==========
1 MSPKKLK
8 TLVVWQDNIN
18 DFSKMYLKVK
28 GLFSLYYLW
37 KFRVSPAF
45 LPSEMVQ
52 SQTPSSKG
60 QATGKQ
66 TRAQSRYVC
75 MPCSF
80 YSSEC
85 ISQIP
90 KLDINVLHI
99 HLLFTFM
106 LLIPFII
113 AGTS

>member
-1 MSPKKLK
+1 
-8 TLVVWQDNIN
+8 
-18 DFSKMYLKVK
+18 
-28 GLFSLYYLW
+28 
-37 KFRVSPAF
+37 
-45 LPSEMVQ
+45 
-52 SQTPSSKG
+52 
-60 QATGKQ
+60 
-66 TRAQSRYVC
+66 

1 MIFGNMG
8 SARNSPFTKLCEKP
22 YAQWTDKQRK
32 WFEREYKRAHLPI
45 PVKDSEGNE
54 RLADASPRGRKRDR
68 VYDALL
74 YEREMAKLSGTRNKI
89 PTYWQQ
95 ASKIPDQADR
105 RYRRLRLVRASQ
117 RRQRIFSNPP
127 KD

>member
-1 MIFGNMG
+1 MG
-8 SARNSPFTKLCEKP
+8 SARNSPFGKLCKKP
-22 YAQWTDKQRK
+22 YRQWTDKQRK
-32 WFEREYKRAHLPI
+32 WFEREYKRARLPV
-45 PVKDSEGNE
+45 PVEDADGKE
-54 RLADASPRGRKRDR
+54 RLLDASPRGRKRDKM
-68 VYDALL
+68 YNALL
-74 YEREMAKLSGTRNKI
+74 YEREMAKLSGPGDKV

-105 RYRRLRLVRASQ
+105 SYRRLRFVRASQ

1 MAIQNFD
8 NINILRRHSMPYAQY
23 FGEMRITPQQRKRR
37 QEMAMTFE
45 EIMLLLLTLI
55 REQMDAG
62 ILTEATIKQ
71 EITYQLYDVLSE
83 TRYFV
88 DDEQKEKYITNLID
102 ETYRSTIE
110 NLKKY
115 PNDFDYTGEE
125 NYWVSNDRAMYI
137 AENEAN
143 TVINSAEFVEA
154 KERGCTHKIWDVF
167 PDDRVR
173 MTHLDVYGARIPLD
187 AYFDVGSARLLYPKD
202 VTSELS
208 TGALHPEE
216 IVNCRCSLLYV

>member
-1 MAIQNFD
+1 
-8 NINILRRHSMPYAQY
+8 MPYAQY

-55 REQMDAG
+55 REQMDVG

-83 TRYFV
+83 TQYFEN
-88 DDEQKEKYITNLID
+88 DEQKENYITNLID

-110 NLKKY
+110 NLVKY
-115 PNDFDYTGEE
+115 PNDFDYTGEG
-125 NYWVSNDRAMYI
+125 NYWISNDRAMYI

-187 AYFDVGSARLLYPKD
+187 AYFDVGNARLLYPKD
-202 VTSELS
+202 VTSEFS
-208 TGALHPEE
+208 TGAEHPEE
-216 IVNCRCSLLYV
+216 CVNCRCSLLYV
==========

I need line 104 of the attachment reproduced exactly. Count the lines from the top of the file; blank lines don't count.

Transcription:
-115 PNDFDYTGEE